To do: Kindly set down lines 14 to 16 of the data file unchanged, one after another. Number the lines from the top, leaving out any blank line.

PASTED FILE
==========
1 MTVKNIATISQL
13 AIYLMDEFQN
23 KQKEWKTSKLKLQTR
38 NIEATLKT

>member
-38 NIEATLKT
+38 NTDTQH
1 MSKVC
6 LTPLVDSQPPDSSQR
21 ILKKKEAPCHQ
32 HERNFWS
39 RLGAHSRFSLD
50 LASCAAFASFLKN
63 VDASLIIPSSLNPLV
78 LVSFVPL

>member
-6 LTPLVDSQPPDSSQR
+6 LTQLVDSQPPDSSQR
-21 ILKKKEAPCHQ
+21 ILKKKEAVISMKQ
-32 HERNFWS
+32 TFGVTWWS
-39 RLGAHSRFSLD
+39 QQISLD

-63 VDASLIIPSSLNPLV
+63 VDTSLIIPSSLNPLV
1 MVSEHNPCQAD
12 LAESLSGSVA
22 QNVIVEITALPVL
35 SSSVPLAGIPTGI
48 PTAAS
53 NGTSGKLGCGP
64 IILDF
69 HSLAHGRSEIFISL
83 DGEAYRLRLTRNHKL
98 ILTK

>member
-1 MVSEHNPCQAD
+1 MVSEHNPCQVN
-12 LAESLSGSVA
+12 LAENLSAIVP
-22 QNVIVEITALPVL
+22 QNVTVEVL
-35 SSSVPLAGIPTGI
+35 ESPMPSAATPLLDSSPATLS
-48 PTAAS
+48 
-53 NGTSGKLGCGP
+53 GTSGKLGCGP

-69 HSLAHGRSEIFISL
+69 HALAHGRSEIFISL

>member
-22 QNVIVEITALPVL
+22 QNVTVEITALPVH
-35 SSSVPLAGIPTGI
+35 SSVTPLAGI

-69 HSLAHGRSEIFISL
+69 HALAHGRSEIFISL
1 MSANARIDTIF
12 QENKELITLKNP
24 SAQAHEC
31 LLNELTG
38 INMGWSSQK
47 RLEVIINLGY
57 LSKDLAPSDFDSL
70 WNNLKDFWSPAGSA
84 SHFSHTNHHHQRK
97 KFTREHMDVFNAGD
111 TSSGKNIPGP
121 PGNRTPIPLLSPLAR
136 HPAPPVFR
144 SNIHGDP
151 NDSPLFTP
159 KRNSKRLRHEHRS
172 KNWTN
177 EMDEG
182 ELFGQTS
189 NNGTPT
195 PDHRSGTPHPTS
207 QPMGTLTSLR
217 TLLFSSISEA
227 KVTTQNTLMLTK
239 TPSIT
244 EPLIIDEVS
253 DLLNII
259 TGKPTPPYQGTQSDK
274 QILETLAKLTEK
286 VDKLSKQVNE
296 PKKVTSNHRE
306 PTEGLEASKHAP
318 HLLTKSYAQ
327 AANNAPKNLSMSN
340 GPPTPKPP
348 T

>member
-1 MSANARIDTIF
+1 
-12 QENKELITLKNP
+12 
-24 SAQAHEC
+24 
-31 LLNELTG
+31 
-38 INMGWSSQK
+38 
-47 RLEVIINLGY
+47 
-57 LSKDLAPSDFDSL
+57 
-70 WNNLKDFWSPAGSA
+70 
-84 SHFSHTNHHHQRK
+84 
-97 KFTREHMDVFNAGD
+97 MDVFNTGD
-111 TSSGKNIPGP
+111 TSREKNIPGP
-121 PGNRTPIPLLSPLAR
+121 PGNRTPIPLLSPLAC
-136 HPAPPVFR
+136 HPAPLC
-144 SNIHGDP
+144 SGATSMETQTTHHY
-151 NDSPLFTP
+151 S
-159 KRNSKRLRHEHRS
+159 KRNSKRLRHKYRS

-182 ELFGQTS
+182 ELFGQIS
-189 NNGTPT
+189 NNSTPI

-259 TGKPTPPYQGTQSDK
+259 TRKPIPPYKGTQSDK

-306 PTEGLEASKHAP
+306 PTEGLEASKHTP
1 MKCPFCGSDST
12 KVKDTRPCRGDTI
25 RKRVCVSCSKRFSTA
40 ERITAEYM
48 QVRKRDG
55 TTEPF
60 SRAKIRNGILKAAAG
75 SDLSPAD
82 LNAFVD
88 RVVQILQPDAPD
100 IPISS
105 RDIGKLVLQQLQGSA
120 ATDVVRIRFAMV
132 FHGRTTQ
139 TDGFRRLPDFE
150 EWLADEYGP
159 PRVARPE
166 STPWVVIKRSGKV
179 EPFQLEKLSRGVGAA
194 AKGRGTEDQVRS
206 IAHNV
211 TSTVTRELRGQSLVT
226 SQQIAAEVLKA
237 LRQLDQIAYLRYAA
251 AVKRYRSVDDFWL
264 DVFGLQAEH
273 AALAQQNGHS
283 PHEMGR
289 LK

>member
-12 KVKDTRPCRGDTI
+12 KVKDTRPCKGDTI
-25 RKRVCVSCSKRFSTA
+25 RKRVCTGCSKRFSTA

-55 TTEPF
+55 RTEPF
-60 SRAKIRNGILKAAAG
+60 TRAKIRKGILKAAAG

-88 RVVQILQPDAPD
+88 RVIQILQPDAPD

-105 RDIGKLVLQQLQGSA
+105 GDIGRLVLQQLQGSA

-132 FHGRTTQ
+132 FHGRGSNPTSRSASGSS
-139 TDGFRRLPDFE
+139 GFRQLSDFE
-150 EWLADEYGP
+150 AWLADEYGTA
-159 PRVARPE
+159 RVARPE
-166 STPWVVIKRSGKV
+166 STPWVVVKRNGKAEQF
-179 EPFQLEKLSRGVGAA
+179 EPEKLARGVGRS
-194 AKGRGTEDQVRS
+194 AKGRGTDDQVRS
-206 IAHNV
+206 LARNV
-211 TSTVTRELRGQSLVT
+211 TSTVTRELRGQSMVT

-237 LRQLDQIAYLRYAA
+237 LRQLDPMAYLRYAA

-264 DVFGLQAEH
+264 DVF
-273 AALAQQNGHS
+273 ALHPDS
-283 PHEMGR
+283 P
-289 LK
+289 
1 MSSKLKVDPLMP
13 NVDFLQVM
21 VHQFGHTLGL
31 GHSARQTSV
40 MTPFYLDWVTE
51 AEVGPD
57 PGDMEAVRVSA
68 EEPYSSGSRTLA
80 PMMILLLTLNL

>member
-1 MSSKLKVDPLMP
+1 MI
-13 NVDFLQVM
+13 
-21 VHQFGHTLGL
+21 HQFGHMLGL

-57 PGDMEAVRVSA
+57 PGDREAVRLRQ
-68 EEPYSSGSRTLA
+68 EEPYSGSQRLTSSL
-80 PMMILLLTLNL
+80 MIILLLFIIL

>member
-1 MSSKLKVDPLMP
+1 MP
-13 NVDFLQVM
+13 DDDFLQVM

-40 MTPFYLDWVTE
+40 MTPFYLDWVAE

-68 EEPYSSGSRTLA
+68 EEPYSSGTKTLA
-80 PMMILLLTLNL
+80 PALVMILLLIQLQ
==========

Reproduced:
63 VDASLIIPSSLNPLV
78 LVSFVPL

>member